Hong Kong Shax Theatre Group is made up of a group of University of Hong Kong students, united by a love for Shakespeare, who perform one of the Bard’s plays every year. This year they’ll be taking on the romantic comedy The Taming of the Shrew, about a group of men trying to pursue the angelic Bianca — whose father won’t allow any man to ask for his youngest daughter’s hand until his eldest daughter Katherina is married. Recognize this plot? Yes, it’s the same one used in the teen movie 10 Things I Hate About You. The production will be in English.
3:30pm and 7:45pm at, Yuet Ming Auditorium, 5/F, Chong Yuet Ming Cultural Centre, University of Hong Kong. HK$200 (standard) HK$150 (students).
Asian fusion (mostly Chinese) restaurant Ho Lee Fook holds some pretty legendary karaoke parties that take place on the last Saturday of every month. There will be free-flow drinks and tunes. Dinner is available starting from 5pm, though the actual karaoke bit doesn’t get started until around 10:30pm. Email email@example.com to book a spot.
5pm to 2:30am at, Ho Lee Fook, 1-5 Elgin Street, SoHo, Central. HK$388.
If you have the blues (and some booze), bring them along to this event where you’ll learn to do a bit of dancing. The beginners class will begin at 8:30pm to 9pm, then 9pm to 12am. Remember to bring snacks and booze.
8:30pm to 1am at, Chit Chat Studio, 22-24 Tak Cheung Building, Wing Lok Street, Sheung Wan. HK$50.
Two artists. Twenty minutes. One winner. The preliminary for the competitive digital art battle LIMITS World Grand Prix will be taking place in Hong Kong. The competitors will be given a two-word theme just before the start of the battle and have 20 minutes to produce something. The World Grand Prix is held in Shibuya, Tokyo every year.
7pm at, Paint.One, 6 Stewart Road, Wan Chai. Free.
As Coconuts HK discovered last year, as the government ramps up efforts to take down many of the city’s iconic neon signs, some groups have been working to save some of these signs from the landfill. One such group is Streetsign HK, an NGO which works to draw attention to the disappearing legacy of the city’s unique signboards, including neon signs and other types of overhanging signs.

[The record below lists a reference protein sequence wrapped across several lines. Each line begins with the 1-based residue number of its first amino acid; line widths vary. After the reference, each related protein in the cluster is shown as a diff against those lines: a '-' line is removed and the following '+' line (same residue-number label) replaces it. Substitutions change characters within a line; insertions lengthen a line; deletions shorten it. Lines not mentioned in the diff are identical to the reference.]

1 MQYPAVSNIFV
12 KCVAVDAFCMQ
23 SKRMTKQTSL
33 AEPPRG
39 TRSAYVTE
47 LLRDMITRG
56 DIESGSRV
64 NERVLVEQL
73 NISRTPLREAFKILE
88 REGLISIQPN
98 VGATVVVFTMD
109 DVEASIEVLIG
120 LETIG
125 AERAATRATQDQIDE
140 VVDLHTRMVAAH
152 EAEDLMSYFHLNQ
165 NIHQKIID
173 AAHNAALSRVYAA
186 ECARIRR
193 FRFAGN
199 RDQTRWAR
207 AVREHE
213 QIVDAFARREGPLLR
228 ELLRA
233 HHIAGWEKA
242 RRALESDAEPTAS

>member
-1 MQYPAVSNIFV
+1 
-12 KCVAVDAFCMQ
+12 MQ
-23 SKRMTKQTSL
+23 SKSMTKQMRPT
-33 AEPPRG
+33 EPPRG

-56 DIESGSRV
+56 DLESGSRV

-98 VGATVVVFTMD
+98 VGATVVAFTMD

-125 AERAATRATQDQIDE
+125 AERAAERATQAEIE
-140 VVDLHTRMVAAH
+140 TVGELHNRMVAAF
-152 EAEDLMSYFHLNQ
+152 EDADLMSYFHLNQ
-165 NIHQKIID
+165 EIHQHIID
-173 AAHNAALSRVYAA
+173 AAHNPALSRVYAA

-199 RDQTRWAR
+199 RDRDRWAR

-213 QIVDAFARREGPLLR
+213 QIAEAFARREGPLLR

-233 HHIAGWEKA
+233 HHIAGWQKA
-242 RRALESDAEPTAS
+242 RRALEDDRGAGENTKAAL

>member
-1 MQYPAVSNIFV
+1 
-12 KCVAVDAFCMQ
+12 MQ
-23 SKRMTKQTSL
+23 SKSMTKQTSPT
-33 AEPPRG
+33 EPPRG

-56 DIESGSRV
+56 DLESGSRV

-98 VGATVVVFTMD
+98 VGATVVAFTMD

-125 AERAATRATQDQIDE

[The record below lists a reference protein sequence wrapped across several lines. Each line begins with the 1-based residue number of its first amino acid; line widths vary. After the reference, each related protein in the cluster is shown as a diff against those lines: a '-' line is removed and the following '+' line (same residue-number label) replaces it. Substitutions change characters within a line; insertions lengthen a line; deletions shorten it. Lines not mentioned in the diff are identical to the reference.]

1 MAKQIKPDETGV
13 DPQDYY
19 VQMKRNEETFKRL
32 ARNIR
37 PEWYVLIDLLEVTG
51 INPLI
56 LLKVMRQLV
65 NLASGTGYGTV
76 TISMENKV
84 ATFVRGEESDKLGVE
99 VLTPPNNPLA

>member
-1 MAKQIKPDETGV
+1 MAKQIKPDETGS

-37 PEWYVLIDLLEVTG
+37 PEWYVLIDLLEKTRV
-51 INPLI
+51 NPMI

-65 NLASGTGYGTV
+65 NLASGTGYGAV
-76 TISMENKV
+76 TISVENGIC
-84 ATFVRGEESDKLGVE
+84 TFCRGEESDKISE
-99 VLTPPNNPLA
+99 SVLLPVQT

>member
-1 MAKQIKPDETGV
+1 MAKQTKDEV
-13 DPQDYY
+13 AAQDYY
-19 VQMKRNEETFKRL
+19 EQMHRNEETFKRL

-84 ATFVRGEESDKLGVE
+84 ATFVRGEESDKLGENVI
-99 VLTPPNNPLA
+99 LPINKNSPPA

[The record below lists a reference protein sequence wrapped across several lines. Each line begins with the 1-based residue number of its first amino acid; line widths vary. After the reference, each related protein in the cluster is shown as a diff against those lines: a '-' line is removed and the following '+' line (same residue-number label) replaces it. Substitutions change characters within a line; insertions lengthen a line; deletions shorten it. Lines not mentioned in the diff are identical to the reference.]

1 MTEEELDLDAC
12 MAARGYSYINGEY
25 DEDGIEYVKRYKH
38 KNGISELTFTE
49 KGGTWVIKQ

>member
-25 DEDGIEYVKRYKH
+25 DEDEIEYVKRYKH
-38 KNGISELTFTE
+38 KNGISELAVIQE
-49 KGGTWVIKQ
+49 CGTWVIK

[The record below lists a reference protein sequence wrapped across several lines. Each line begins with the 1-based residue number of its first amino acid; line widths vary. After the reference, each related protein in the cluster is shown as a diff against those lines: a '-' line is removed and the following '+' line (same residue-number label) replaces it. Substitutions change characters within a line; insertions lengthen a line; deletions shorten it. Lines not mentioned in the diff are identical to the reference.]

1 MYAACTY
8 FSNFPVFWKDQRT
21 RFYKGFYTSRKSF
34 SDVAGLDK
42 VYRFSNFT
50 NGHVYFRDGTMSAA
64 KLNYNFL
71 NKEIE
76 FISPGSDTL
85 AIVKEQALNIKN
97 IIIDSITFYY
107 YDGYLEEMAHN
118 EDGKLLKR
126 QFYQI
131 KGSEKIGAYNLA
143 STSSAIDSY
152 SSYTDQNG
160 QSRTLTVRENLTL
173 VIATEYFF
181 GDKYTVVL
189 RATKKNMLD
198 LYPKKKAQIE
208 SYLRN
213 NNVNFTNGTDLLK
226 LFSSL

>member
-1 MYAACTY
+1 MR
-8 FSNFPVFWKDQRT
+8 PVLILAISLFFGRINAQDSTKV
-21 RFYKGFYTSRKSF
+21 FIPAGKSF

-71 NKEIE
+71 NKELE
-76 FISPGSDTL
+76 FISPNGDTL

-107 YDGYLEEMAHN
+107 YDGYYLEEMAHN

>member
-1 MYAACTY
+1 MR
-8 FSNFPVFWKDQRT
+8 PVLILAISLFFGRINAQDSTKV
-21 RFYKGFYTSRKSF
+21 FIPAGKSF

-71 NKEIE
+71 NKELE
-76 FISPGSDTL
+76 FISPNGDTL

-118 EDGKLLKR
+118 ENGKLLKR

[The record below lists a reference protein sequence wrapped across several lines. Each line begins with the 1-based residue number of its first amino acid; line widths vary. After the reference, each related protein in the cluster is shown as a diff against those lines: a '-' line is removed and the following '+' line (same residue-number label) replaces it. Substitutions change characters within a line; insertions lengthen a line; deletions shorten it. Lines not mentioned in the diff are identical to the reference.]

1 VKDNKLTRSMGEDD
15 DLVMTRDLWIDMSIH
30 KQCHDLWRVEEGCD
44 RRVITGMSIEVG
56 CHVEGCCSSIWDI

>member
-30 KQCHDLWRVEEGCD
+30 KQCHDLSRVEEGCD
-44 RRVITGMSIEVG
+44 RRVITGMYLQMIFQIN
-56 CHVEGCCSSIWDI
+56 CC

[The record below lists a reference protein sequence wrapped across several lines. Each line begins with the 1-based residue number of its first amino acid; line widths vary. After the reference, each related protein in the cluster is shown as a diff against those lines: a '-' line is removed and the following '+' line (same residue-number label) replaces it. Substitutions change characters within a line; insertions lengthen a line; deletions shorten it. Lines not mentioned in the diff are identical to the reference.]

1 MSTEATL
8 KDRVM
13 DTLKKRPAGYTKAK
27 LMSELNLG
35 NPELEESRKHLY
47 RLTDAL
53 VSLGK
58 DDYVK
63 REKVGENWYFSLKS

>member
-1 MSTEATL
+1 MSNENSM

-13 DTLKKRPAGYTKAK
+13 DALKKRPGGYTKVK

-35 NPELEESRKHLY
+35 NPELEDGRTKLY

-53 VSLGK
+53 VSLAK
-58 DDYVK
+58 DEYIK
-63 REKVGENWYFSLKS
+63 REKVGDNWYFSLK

The main installation features rescued pieces of Chinese characters from actual abandoned signboards, combine with lighting and a series of mirror walls and floor to recreate and “proliferate” an infinity signboards effect, similar to the old street photos of Hong Kong when signboards filled up the sky on the street.
The exhibition would also encourage visitors to “play” or interact and create part of the exhibit by selecting their preferred authentic Hong Kong style signboard, represented as graphic combination on transparencies and to project them into the signboard installation area by the overhead projector.
10am to 8pm until Sunday, May 5 at, Oil Street Art Space, 12 Oil Street, Fortress Hill. Free.
This exhibition features photographs of old Hong Kong taken by the late Shanghainese photographer and film director Fan Ho. The images take you on a journey from the boat people of west to east of Hong Kong Island, moving across Victoria Harbour into the bustling and modern Kowloon, and then ending in the quiet waters of the New Territories. The exhibition will feature about 40 works including some rare vintage pieces, and a book of Ho’s photos, also with the same title, will be on sale for HK$780. There will be a preview tonight from 6pm to 9pm, and a formal opening on Monday, March 25.
11am to 6pm until Sunday, April 28 at, 28 Pound Lane, Sheung Wan, Hong Kong. Free.
Sunday, March 31
BeCandle, an artisan candle and scented products brand based in Hong Kong, will be hosting a workshop on how to make your own candle. There are only six slots per session, and the cost includes materials.
2pm to 4pm at, Kapok, PMQ, 35 Aberdeen Street, Central. HK$440.
Wontonmeen is a hostel that’s hosted a slew of small and intimate jazz nights, and this weekend they’re back with another session. Taking to the stage will be vocalist Yukako Yamano, Vincent Lau on guitar, Samuel Chan on drums, and Ming Chan on bass.
8:15pm at XS, G/F 135 Lai Chi Kok Road, Kowloon. Free.
Hong Kong-based photographer Stephanie Teng will have her first solo photography exhibition at Eaton HK. A Body of Work was born out of a frustration at the lack of diverse representation of body shapes in mainstream media, particularly in weight-conscious city like Hong Kong where being small and slim is seen as the ideal body type. Teng uses her exhibition to dismantle “the oppression and discomfort of the ideal corporeal” by focusing the lens on women of all shapes and sizes.
10am to 8:30pm until Sunday, April 7 at, Eaton House, 4/F, Eaton HK, 380 Nathan Road, Kowloon. Free.